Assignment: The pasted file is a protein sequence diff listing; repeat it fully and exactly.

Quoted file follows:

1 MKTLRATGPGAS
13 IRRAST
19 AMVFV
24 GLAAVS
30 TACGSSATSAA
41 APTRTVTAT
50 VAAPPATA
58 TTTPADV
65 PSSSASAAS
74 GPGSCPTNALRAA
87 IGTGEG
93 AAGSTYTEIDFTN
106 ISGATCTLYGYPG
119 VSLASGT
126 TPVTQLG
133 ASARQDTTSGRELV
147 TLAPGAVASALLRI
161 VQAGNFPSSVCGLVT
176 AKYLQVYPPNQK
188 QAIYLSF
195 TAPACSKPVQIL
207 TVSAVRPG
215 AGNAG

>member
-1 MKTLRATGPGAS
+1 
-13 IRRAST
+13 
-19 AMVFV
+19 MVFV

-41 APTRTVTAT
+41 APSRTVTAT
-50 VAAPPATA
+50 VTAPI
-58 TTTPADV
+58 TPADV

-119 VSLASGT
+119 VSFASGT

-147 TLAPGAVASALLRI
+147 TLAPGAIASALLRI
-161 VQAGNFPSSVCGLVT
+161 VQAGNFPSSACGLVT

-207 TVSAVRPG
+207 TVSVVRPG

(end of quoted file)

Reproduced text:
1 MKTLRATGPGAS
13 IRRAST
19 AMVFV
24 GLAAVS
30 TACGSSATSAA
41 APTRTVTAT
50 VAAPPATA
58 TTTPADV
65 PSSSASAAS
74 GPGSCPTNALRAA
87 IGTGEG
93 AAGSTYTEIDFTN
106 ISGATCTLYGYPG
119 VSLASGT
126 TPVTQLG
133 ASARQDTTSGRELV
147 TLAPGAVASALLRI
161 VQAGNFPSSVCGLVT
176 AKYLQVYPPNQK
188 QAIYLSF
195 TAPACSKPVQIL
207 TVSAVRPG
215 AGNAG

>member
-1 MKTLRATGPGAS
+1 
-13 IRRAST
+13 
-19 AMVFV
+19 MVFV

-41 APTRTVTAT
+41 APSRTVTAT
-50 VAAPPATA
+50 VTAPI
-58 TTTPADV
+58 TPADV

-119 VSLASGT
+119 VSFASGT

-147 TLAPGAVASALLRI
+147 TLAPGAIASALLRI
-161 VQAGNFPSSVCGLVT
+161 VQAGNFPSSACGLVT

-207 TVSAVRPG
+207 TVSVVRPG